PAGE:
India grabs most of foreign inflows into Asian equities in March
Indian equities attracted the biggest foreign money in seven years in March and grabbed a major chunk of inflows into Asia on optimism about the upcoming general election, while most others in the region had a lacklustre show due to lingering global slowdown worries and weaker exports.
Overseas investors bought $4.96 billion worth of Asian shares in March, data from stock exchanges in South Korea, Taiwan, India, Thailand, the Philippines, Indonesian and Vietnam showed.
Indian stock markets received $4.89 billion, the biggest since February 2012, on expectations that Prime Minister Narendra Modi will come back to power in the over-a-month-long polls that commence next week.
On the back of solid flows, Sensex and Nifty gained about 7.7 percent last month, the highest among emerging markets.
“Most recent opinion polls have swayed in favour of the ruling coalition compared to three months ago, which had predicted a tighter contest,” ANZ said in a report.
“This has helped revive sentiment towards Indian asset prices as a close contest is not considered the best outcome by markets.”
South Korean markets witnessed inflows of $262 million, while Indonesia, Thailand, Vietnam and Philippines all had received about $100 million or less.
However, foreigners sold $512 million worth of Thai equities due to political uncertainty after a general election.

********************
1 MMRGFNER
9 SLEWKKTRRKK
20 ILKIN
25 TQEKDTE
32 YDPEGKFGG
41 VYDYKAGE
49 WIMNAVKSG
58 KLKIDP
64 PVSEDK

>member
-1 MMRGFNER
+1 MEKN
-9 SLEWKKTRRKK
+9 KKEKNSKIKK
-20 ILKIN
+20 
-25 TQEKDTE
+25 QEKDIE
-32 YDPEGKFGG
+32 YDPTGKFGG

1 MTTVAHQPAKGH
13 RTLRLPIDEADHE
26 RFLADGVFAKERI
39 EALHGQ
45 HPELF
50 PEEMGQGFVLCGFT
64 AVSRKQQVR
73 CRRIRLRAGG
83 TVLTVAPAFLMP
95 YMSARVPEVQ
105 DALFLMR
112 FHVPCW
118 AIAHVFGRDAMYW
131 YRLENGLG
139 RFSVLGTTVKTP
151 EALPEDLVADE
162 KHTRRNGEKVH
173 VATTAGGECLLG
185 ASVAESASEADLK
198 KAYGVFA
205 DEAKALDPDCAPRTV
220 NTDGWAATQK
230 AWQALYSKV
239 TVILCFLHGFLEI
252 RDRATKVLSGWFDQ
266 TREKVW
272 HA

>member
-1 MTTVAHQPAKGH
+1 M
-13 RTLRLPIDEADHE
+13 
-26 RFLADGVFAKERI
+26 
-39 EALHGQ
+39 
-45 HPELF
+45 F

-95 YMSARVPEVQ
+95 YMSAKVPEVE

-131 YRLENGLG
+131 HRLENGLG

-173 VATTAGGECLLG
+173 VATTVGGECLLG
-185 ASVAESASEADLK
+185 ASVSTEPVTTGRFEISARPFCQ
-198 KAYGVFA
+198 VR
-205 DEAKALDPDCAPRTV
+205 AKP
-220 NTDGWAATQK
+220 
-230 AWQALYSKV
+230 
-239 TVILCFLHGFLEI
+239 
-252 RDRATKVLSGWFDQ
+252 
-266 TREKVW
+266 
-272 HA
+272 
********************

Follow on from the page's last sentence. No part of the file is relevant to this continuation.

Delays in final results from Thailand’s first polls in five years have added to uncertainties facing the slowing economy, raising the risk of political gridlock that could disrupt government spending and keep foreign investors away.
Overall, foreigners purchased $15.87 billion worth of stocks in the seven markets in the first quarter, the biggest in two years, data showed.
However, some analysts said fund flows would be difficult to sustain as the regional economy is pressured due to slowing global demand and the U.S.-China trade war.
Factory activity in China slightly recovered in March, but activity in Vietnam, Indonesia and the Philippines grew only at a modest pace. South Korea’s factory activity contracted for a fifth straight month in March.
“Market participants are likely to shift their attention to slowing economic growth now that the U.S. yield curve has inverted – a development that is stoking recession fears,” said Joanne Goh, equity strategist at DBS Bank.
She said political and economic stress in some of the emerging markets such as Turkey, Argentina and Brazil could flow through into Asia and affect asset prices.